Creepy science experiments come in all shapes and sizes. Some psychological experiments are creepy because they tell us something disturbing about ourselves. However, other experiments are creepy because they’re just wrong.
Pit of Despair
Harry Harlow wasn’t exactly known for his empathy. This researcher basically gave birth to the animal rights movement in response to his crazy experiments. He separated baby monkeys from their mothers and kept them in isolation for up to a year. Many of the monkeys went crazy and never recovered.
The Facial Expressions Experiment
In 1924, a psychology student named Carney Landis performed a crazy experiment at the University of Minnesota. He basically painted lines on the faces of the participants in order to record their facial expressions in reaction to various stimuli (smelling ammonia, looking at various images, etc). The final bit, however, was where the insanity began. He gave the participants a rat and asked them to behead it. Although nobody liked the idea, a third of the participants actually did it. For the other two thirds, he picked up the knife and did it himself.
Monkey Drug Trials
Conducted in 1969 by Deneau, Yanagita & Seevers, the researchers basically gave drugs to monkeys (everything from cocaine to alcohol). Although you may have expected the monkeys to go a little crazy…they went absolutely insane. Some of them tore off their own fingers or ripped out all of their hair.
The Aversion Project
Once again, “creepy” is too light of a term here, but during the ’70s and ’80s, the military in South Africa tried to convert gay recruits by castration and other methods. The psychiatrist who oversaw the experiments, Dr. Aubrey Levin, then moved to Canada where he practiced until recently (he was convicted for sexual abuse).
The Monster Study
In 1939, Wendell Johnson performed this experiment at the University of Iowa. He basically separated orphans into two groups. He gave positive speech therapy to half the children (praising their fluency) and negative speech therapy to the other half (telling them they stuttered, couldn’t speak well, etc). The orphans in the negative group developed self-esteem problems that lasted into adulthood. In fact, some of them even developed actual problems with their speech. This experiment was labeled the “Monster Experiment” because his colleagues couldn’t believe that Johnson would experiment on orphans like this.
In the 1920s, researchers at John Hopkins introduced furry animals to an infant named Albert. He seemed to be curious and enjoyed playing with them. Then, the researchers conditioned Albert to dislike the animals by loudly striking hammers whenever they appeared. Unfortunately, Little Albert died of unrelated causes when he was only 6. But he never did enjoy furry animals again in his short lifetime.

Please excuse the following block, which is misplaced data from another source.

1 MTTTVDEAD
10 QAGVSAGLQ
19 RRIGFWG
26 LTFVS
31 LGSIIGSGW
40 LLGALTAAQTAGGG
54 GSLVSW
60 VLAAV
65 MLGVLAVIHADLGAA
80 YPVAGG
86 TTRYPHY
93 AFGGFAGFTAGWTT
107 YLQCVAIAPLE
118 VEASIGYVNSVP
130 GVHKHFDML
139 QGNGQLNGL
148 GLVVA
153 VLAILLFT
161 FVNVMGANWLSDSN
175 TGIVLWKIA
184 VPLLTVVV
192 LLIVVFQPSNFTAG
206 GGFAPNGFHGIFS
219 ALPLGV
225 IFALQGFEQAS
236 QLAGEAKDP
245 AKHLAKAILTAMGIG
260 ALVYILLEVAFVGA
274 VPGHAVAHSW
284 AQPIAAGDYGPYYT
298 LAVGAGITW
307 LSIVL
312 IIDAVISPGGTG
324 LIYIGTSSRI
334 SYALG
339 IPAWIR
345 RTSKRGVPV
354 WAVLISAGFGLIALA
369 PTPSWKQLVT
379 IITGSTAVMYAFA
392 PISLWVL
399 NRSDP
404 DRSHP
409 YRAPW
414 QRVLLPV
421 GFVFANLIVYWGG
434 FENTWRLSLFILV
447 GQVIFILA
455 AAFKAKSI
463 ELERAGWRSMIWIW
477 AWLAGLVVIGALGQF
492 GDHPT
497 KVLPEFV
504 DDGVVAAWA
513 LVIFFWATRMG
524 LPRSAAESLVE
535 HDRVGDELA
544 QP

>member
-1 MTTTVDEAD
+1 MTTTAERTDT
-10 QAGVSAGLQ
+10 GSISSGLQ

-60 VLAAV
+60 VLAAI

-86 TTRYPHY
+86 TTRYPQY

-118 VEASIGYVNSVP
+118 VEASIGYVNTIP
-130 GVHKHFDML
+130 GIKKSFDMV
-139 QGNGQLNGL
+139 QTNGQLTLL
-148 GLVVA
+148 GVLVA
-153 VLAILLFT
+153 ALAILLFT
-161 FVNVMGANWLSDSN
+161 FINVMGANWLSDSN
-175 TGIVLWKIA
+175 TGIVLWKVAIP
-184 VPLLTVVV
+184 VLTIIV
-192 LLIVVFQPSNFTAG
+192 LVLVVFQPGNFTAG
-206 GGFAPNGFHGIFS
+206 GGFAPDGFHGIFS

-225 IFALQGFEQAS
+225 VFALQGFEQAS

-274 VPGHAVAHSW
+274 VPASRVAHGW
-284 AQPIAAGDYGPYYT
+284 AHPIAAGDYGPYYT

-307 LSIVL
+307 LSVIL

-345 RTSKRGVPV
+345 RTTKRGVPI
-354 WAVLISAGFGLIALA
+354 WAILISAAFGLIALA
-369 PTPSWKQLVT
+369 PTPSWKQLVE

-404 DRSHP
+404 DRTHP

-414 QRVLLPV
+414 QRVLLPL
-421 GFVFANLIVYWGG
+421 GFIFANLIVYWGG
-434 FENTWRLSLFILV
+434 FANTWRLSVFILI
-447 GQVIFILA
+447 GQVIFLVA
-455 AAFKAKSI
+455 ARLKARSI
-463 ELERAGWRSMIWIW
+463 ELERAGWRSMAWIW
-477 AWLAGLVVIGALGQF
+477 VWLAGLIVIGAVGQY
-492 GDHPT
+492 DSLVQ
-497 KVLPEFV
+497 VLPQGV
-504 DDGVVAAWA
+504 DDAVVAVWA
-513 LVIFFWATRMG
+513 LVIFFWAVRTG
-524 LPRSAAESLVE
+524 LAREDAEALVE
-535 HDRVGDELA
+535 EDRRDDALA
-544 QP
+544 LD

The Bystander Effect
In the 1960s, researchers at Columbia University conducted experiments to better understand why a group of people was less likely to help someone in distress than an individual. They placed participants in a room and gradually filled it with smoke. Sure enough, when there was only one person in the room, they reported the smoke almost immediately. When there were more than one…it took a while. Note: this is because each person assumes that somebody else will do something or that everything is okay because nobody else is doing anything.
Stanford Prison Experiment
Another famously unethical experiment, in 1971 Philip Zimbardo performed an experiment where half the participants were guards and the other half were prisoners. After just a few days, the guards had turned into the sadistic abusers and the prisoners had all become depressed.
It has been said before, but “creepy” is a massively insufficient adjective to describe what happened here. Prisoners of war at this covert Japanese research facility were experimented on in unthinkable ways. They were blown up, cut to pieces, frozen, and used to test weapons.
The Milgram Experiment
Psychologist Stanley Milgram wanted to know how so many people could have been complicit with Nazi Germany and the Holocaust. He conducted experiments where an “official” would instruct participants to administer electric shocks to a person (actor) in another room by pressing a button. The shocks increased in power (as did the screams) until the screams ceased. In fact, had the shocks been real…almost every participant would have killed the actor. And to make it worse, the actors often pleaded for the shocks to stop. Note: this study is famous for showing that, given the right circumstances, we are all capable of unspeakable atrocities